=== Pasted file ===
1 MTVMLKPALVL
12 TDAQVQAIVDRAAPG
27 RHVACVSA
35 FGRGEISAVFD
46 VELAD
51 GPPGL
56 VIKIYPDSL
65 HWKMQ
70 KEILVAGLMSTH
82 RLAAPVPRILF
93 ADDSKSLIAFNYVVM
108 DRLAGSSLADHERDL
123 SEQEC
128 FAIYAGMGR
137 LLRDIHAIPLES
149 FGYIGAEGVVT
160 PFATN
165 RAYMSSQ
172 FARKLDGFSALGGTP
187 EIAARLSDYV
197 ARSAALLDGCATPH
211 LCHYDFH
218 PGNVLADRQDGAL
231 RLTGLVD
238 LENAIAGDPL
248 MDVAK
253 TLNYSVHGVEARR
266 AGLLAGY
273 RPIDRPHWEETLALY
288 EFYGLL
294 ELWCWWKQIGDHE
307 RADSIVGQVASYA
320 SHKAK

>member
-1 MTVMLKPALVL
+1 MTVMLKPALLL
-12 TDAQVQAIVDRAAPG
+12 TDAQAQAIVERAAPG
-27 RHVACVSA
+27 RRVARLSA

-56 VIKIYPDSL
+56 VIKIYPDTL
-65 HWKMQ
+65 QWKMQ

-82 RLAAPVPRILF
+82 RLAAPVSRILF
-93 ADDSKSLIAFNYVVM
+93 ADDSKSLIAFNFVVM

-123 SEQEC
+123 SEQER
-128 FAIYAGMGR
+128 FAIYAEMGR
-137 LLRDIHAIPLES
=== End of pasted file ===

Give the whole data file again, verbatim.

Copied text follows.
1 MTVMLKPALVL
12 TDAQVQAIVDRAAPG
27 RHVACVSA
35 FGRGEISAVFD
46 VELAD
51 GPPGL
56 VIKIYPDSL
65 HWKMQ
70 KEILVAGLMSTH
82 RLAAPVPRILF
93 ADDSKSLIAFNYVVM
108 DRLAGSSLADHERDL
123 SEQEC
128 FAIYAGMGR
137 LLRDIHAIPLES
149 FGYIGAEGVVT
160 PFATN
165 RAYMSSQ
172 FARKLDGFSALGGTP
187 EIAARLSDYV
197 ARSAALLDGCATPH
211 LCHYDFH
218 PGNVLADRQDGAL
231 RLTGLVD
238 LENAIAGDPL
248 MDVAK
253 TLNYSVHGVEARR
266 AGLLAGY
273 RPIDRPHWEETLALY
288 EFYGLL
294 ELWCWWKQIGDHE
307 RADSIVGQVASYA
320 SHKAK

>member
-1 MTVMLKPALVL
+1 MTVMLKPALLL
-12 TDAQVQAIVDRAAPG
+12 TDAQAQAIVERAAPG
-27 RHVACVSA
+27 RRVARLSA

-56 VIKIYPDSL
+56 VIKIYPDTL
-65 HWKMQ
+65 QWKMQ

-82 RLAAPVPRILF
+82 RLAAPVSRILF
-93 ADDSKSLIAFNYVVM
+93 ADDSKSLIAFNFVVM

-123 SEQEC
+123 SEQER
-128 FAIYAGMGR
+128 FAIYAEMGR
-137 LLRDIHAIPLES